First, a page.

(A) Colonies of the wild type (RAS1/RAS1, SC5314), ras1/ras1, and ras1/ras1+RAS1 were grown with vehicle or with 1.5 μM MB on YNBAGNP at 37°C for 24 h (see S1A Fig for microscopy images of cells from all colonies). Scale bar = 10 μm. (B) Expression levels of hypha-specific genes (HSG) and yeast-specific genes (YSG) with and without MB or Ras1 grown under conditions listed in (A). Nanostring analysis was used to determine transcript levels. (C) Model of the canonical Ras1 signaling pathway in C. albicans. Ras1 cycles between an active GTP- and an inactive GDP-bound state in response to the activities of the GEF (guanine nucleotide exchange factor) and GAP (GTPase-activating protein), Cdc25 and Ira2, respectively. GTP-Ras1 binds to the adenylate cyclase, Cyr1, and triggers cAMP production. cAMP activates protein kinase A (PKA) which results in the activation of hyphae specific genes resulting in the morphological switch from yeast to hyphae. (D) Analysis of the total Ras1 protein and GTP-Ras1 fraction of C. albicans strain CAF2 grown on YNBAGNP at 37°C (inducing) or YNBGP at 30°C (non-inducing) for 24 h with and without MB. Pma1 levels were shown as a loading control. Percent of the GTP-Ras1/total Ras1 ratio compared to control conditions is shown.

When MB was added to C. albicans cultures in liquid YNBAGNP medium, we observed that MB decreased clumping and increased the percentage of cells in the yeast morphology at concentrations of 3 and 6 μM, but not at 1.5 μM, a concentration that completely inhibited filamentation on solid medium (S2A Fig and Fig 1A). Analysis of the fraction of Ras1 in the GTP-bound state found that 3 and 6 μM MB also decreased the fraction of Ras1 in its active form (S2A Fig). To test if these concentrations of MB have an impact on C. albicans growth we used a strain in which the hyphal gene repressor Nrg1 is overexpressed (NRG1-OE). Nrg1 acts downstream of Ras1 and overexpression of this repressor prevents filamentation in the presence of hypha-inducing signals; the use of this strain makes it possible to measure growth via OD600 measurements in the presence of filamentation inducing signals [3,42]. The different concentrations of MB had no or only minimal impact on C. albicans growth excluding this as the reason for a decrease of GTP-Ras1 levels (S2B Fig). Because filamentation is completely inhibited by 1.5 μM MB on solid media, but filamentation is only partially suppressed even at 6 μM in liquid medium, we used colony-grown cells in subsequent assays.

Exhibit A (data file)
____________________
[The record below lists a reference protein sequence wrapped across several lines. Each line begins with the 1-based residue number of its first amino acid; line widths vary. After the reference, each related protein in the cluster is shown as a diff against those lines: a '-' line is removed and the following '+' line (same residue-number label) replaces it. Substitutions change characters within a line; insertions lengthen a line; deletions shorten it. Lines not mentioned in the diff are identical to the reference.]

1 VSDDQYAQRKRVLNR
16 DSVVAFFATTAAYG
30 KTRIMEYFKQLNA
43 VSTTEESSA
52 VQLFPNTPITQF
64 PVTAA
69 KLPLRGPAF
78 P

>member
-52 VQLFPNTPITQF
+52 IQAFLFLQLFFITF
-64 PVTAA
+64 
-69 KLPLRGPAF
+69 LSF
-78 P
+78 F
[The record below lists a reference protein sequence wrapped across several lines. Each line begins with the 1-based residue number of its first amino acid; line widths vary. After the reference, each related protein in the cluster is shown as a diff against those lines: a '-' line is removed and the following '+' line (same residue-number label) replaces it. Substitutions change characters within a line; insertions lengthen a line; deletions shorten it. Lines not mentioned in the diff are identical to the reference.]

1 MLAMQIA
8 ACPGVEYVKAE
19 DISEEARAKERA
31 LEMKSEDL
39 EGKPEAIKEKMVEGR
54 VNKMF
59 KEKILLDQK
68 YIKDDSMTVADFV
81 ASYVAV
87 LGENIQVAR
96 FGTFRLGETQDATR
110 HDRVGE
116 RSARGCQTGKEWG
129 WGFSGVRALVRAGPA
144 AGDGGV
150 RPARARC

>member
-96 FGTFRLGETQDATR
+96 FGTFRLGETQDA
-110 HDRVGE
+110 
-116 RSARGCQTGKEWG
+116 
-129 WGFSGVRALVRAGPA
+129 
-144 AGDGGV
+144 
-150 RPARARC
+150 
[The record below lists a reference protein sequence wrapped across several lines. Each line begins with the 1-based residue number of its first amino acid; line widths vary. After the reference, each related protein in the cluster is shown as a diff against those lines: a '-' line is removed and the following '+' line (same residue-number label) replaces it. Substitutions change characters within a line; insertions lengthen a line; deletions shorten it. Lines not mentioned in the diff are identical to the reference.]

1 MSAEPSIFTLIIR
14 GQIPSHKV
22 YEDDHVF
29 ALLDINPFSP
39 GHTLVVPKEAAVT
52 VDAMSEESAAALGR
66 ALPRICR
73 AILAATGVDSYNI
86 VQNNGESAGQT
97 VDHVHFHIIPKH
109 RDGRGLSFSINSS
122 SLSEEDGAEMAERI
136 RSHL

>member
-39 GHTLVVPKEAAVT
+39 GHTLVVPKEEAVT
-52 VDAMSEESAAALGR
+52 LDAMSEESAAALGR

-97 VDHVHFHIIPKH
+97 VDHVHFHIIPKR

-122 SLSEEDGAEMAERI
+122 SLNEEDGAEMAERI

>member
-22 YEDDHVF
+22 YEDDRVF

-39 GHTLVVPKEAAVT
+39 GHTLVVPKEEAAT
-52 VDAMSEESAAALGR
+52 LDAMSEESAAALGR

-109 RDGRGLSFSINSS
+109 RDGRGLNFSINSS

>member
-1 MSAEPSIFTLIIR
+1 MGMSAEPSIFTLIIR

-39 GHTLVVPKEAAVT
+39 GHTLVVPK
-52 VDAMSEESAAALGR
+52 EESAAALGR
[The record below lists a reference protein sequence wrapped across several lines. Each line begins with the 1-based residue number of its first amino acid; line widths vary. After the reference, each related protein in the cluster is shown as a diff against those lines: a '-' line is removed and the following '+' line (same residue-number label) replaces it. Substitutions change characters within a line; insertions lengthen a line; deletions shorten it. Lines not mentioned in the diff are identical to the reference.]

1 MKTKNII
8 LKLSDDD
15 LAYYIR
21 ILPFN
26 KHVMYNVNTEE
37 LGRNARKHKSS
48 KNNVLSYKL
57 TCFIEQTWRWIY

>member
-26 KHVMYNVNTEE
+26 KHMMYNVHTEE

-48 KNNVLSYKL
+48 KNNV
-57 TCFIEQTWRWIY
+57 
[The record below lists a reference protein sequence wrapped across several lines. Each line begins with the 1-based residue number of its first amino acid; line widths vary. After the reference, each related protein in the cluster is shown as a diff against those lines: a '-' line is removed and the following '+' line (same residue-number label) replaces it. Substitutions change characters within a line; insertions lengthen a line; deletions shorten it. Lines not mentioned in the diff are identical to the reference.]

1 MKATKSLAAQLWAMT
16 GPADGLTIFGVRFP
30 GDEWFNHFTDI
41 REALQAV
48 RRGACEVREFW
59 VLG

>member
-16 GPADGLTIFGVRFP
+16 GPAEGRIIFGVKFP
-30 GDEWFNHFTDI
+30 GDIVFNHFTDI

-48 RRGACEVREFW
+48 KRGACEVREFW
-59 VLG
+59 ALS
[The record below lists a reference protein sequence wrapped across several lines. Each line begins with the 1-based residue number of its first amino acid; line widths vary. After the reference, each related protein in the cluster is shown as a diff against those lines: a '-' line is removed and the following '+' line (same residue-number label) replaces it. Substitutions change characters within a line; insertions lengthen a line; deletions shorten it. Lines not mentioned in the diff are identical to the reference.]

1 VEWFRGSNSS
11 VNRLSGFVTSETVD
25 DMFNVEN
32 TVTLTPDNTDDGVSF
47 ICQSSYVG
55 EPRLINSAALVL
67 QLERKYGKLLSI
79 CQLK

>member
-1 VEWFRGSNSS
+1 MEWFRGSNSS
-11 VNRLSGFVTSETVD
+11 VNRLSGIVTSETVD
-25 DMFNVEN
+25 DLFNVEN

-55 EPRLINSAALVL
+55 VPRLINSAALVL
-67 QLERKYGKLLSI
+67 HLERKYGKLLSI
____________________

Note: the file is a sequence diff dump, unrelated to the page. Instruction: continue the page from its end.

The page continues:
We tested if MB affected GTP-binding of Ras1 in yeast growth conditions, and found that MB did not impact GTP-Ras1 levels (Fig 1D and S2C Fig). This suggests that MB selectively inhibits the increase in GTP-Ras1 that occurs in the presence of filamentation-inducing signals which include 37°C, buffering at pH 7, and the amino acids and N-acetylglucosamine in YNBAGNP medium. To determine whether the decrease of GTP-Ras1 by MB is specific to YNBAGNP, we tested another common filament-inducing condition (YPD + 5% serum at 37°C). Consistent with our findings on medium with N-acetylglucosamine, amino acids, 37°C, and neutral pH, as the hyphal growth inducers, MB led to lower GTP-Ras1 levels when grown on medium with serum and repressed filamentation (S2D Fig and S1B Fig). In liquid YPD + 5% serum, the effects of MB on morphology and GTP-Ras1 levels were modest suggesting that different media create different physiological states in C. albicans (S2E Fig). All further experiments were conducted using YNBAGNP medium as it is a defined stimulus that mimics a number of aspects of the host (pH 7, amino acids, 0.2% glucose).

To test whether a link between MB and Ras1 activation state can also be observed in other Candida species, we examined GTP-Ras1 levels of two other pathogenic Candida species, Candida parapsilosis and Candida tropicalis. These two fungal pathogens also had lower GTP-Ras1 levels on YNBAGNP with MB, indicating that Ras1 activation is also impacted by MB in other Candida species (Fig 2 and S1A Fig panels 9 to 12). Under these conditions, these fungi grow as yeast in the absence and presence of MB.

MB effects on Ras1 signaling also occur in other <i>Candida</i> species.
Fig. 2. MB effects on Ras1 signaling also occur in other Candida species.
Candida parapsilosis and Candida tropicalis were grown on YNBAGNP with and without 1.5 μM MB at 37°C for 24 h (see S1A Fig panels 9 to 12 for microscopy images of cells). Western blot analysis of total Ras1 and GTP-Ras1 levels are shown. Percent of the GTP-Ras1/total Ras1 ratio compared to control conditions is shown. Unlike C. albicans, these fungi grow as yeast in the absence and presence of MB.

Respiratory activity modulates Ras1 signaling and is independent of the morphological switch

In mammalian cells, MB decreases oxidative phosphorylation potential by oxidizing NAD(P)H-dependent dehydrogenase (complex I) and directly reducing cytochrome C thereby bypassing proton transfer by complex I and complex III (Fig 3A) [43]. Inhibition of mitochondrial activity with PYO and/or the complex III inhibitor Antimycin A (AA) reduced GTP-Ras1 levels; both PYO and AA also repressed hyphal growth as previously reported (Fig 3B) [29,44]. Mutants lacking complex I (ndh51/ndh51) or complex IV (cox4/cox4) did not filament and had low levels of GTP-Ras1 under control conditions (Fig 3C and S1A Fig panels 13 to 16 for cellular morphology) [45]. GTP-Ras1 levels were not further reduced by MB, and in fact levels increased in cells exposed to MB (Fig 3C). Null mutants lacking complex II (sdh1/sdh1) or both alternative oxidases (aox1-A/aox1-A aox1-B/aox1-B), which do not participate in the formation of the proton gradient, still filamented and had high GTP-Ras1 levels (S3A and S3B Fig). MB also caused a decrease in GTP-Ras1 in the complex II and alternative oxidase mutants comparable to wild type (S3A and S3B Fig).